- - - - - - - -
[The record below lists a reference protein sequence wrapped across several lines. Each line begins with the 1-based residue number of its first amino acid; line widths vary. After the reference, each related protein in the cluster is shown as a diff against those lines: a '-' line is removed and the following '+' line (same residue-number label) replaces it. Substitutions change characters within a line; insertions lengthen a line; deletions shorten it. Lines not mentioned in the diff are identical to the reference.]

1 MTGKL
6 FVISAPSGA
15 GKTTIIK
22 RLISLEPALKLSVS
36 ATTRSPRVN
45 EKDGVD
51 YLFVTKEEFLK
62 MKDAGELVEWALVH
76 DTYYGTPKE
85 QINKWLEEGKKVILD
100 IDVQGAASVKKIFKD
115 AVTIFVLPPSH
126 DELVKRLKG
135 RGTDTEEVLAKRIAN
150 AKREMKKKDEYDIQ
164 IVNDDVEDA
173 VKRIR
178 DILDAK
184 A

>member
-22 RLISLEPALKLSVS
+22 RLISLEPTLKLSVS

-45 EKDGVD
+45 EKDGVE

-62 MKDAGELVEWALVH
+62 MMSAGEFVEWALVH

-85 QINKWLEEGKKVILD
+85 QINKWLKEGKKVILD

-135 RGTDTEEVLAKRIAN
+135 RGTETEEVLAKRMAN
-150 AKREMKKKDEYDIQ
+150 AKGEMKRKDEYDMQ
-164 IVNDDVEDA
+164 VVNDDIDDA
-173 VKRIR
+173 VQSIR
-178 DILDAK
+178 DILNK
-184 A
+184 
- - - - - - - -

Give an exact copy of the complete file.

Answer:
[The record below lists a reference protein sequence wrapped across several lines. Each line begins with the 1-based residue number of its first amino acid; line widths vary. After the reference, each related protein in the cluster is shown as a diff against those lines: a '-' line is removed and the following '+' line (same residue-number label) replaces it. Substitutions change characters within a line; insertions lengthen a line; deletions shorten it. Lines not mentioned in the diff are identical to the reference.]

1 MTGKL
6 FVISAPSGA
15 GKTTIIK
22 RLISLEPALKLSVS
36 ATTRSPRVN
45 EKDGVD
51 YLFVTKEEFLK
62 MKDAGELVEWALVH
76 DTYYGTPKE
85 QINKWLEEGKKVILD
100 IDVQGAASVKKIFKD
115 AVTIFVLPPSH
126 DELVKRLKG
135 RGTDTEEVLAKRIAN
150 AKREMKKKDEYDIQ
164 IVNDDVEDA
173 VKRIR
178 DILDAK
184 A

>member
-22 RLISLEPALKLSVS
+22 RLISLEPTLKLSVS

-45 EKDGVD
+45 EKDGVE

-62 MKDAGELVEWALVH
+62 MMSAGEFVEWALVH

-85 QINKWLEEGKKVILD
+85 QINKWLKEGKKVILD

-135 RGTDTEEVLAKRIAN
+135 RGTETEEVLAKRMAN
-150 AKREMKKKDEYDIQ
+150 AKGEMKRKDEYDMQ
-164 IVNDDVEDA
+164 VVNDDIDDA
-173 VKRIR
+173 VQSIR
-178 DILDAK
+178 DILNK
-184 A
+184 